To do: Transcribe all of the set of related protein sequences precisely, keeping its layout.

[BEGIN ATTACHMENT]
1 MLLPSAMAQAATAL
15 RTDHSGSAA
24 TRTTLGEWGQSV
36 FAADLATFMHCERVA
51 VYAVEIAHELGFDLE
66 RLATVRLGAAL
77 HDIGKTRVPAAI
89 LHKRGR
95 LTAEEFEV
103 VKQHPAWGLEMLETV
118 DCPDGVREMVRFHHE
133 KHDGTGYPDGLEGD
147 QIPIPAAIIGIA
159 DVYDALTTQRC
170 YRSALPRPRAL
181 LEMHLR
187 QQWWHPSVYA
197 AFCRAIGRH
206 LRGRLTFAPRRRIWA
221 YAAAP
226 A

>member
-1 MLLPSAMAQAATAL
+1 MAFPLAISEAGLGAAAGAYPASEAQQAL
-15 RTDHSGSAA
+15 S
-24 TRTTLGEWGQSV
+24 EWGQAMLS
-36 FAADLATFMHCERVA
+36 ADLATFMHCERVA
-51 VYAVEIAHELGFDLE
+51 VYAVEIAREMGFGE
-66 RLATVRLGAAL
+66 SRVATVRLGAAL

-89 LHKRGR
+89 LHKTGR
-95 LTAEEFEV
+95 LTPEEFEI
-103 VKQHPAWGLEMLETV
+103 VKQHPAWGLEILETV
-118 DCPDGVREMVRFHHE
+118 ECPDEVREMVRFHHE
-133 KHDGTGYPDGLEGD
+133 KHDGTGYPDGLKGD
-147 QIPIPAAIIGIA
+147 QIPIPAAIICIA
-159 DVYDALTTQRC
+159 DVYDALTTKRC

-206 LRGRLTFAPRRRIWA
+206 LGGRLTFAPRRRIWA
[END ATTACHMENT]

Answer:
1 MLLPSAMAQAATAL
15 RTDHSGSAA
24 TRTTLGEWGQSV
36 FAADLATFMHCERVA
51 VYAVEIAHELGFDLE
66 RLATVRLGAAL
77 HDIGKTRVPAAI
89 LHKRGR
95 LTAEEFEV
103 VKQHPAWGLEMLETV
118 DCPDGVREMVRFHHE
133 KHDGTGYPDGLEGD
147 QIPIPAAIIGIA
159 DVYDALTTQRC
170 YRSALPRPRAL
181 LEMHLR
187 QQWWHPSVYA
197 AFCRAIGRH
206 LRGRLTFAPRRRIWA
221 YAAAP
226 A

>member
-1 MLLPSAMAQAATAL
+1 MAFPLAISEAGLGAAAGAYPASEAQQAL
-15 RTDHSGSAA
+15 S
-24 TRTTLGEWGQSV
+24 EWGQAMLS
-36 FAADLATFMHCERVA
+36 ADLATFMHCERVA
-51 VYAVEIAHELGFDLE
+51 VYAVEIAREMGFGE
-66 RLATVRLGAAL
+66 SRVATVRLGAAL

-89 LHKRGR
+89 LHKTGR
-95 LTAEEFEV
+95 LTPEEFEI
-103 VKQHPAWGLEMLETV
+103 VKQHPAWGLEILETV
-118 DCPDGVREMVRFHHE
+118 ECPDEVREMVRFHHE
-133 KHDGTGYPDGLEGD
+133 KHDGTGYPDGLKGD
-147 QIPIPAAIIGIA
+147 QIPIPAAIICIA
-159 DVYDALTTQRC
+159 DVYDALTTKRC

-206 LRGRLTFAPRRRIWA
+206 LGGRLTFAPRRRIWA